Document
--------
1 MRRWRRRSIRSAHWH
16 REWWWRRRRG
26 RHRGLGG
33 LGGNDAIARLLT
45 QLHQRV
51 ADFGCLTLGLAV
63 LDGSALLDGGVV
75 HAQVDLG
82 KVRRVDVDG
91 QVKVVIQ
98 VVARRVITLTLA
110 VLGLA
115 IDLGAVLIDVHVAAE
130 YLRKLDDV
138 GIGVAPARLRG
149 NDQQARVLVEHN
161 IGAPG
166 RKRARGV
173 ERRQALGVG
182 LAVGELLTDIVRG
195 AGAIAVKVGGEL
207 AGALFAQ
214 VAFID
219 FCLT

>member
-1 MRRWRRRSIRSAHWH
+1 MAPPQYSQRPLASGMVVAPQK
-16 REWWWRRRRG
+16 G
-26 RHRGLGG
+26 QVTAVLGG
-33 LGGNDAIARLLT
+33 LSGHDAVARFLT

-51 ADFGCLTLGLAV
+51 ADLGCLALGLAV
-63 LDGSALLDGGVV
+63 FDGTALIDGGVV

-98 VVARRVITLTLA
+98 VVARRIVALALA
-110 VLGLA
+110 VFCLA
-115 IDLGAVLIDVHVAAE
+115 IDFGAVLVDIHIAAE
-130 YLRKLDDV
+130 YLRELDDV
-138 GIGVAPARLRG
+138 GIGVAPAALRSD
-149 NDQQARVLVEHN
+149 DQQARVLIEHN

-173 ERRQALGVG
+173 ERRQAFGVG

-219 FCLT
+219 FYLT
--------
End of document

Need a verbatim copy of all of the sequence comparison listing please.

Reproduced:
1 MRRWRRRSIRSAHWH
16 REWWWRRRRG
26 RHRGLGG
33 LGGNDAIARLLT
45 QLHQRV
51 ADFGCLTLGLAV
63 LDGSALLDGGVV
75 HAQVDLG
82 KVRRVDVDG
91 QVKVVIQ
98 VVARRVITLTLA
110 VLGLA
115 IDLGAVLIDVHVAAE
130 YLRKLDDV
138 GIGVAPARLRG
149 NDQQARVLVEHN
161 IGAPG
166 RKRARGV
173 ERRQALGVG
182 LAVGELLTDIVRG
195 AGAIAVKVGGEL
207 AGALFAQ
214 VAFID
219 FCLT

>member
-1 MRRWRRRSIRSAHWH
+1 MAPPQYSQRPLASGMVVAPQK
-16 REWWWRRRRG
+16 G
-26 RHRGLGG
+26 QVTAVLGG
-33 LGGNDAIARLLT
+33 LSGHDAVARFLT

-51 ADFGCLTLGLAV
+51 ADLGCLALGLAV
-63 LDGSALLDGGVV
+63 FDGTALIDGGVV

-98 VVARRVITLTLA
+98 VVARRIVALALA
-110 VLGLA
+110 VFCLA
-115 IDLGAVLIDVHVAAE
+115 IDFGAVLVDIHIAAE
-130 YLRKLDDV
+130 YLRELDDV
-138 GIGVAPARLRG
+138 GIGVAPAALRSD
-149 NDQQARVLVEHN
+149 DQQARVLIEHN

-173 ERRQALGVG
+173 ERRQAFGVG

-219 FCLT
+219 FYLT